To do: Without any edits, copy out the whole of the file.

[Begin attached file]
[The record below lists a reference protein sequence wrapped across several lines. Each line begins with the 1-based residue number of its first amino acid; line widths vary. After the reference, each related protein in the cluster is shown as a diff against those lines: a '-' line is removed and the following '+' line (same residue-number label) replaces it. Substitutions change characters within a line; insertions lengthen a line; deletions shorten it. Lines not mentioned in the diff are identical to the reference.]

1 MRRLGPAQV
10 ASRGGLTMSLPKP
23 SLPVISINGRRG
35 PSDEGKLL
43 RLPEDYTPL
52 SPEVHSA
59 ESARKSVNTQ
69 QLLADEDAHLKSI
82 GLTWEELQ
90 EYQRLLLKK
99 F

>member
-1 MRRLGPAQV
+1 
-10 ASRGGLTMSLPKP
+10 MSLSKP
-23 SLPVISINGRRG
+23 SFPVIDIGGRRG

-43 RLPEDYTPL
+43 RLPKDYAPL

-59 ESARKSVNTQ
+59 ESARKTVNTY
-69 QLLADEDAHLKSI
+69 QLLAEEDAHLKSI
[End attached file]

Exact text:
[The record below lists a reference protein sequence wrapped across several lines. Each line begins with the 1-based residue number of its first amino acid; line widths vary. After the reference, each related protein in the cluster is shown as a diff against those lines: a '-' line is removed and the following '+' line (same residue-number label) replaces it. Substitutions change characters within a line; insertions lengthen a line; deletions shorten it. Lines not mentioned in the diff are identical to the reference.]

1 MRRLGPAQV
10 ASRGGLTMSLPKP
23 SLPVISINGRRG
35 PSDEGKLL
43 RLPEDYTPL
52 SPEVHSA
59 ESARKSVNTQ
69 QLLADEDAHLKSI
82 GLTWEELQ
90 EYQRLLLKK
99 F

>member
-1 MRRLGPAQV
+1 
-10 ASRGGLTMSLPKP
+10 MSLSKP
-23 SLPVISINGRRG
+23 SFPVIDIGGRRG

-43 RLPEDYTPL
+43 RLPKDYAPL

-59 ESARKSVNTQ
+59 ESARKTVNTY
-69 QLLADEDAHLKSI
+69 QLLAEEDAHLKSI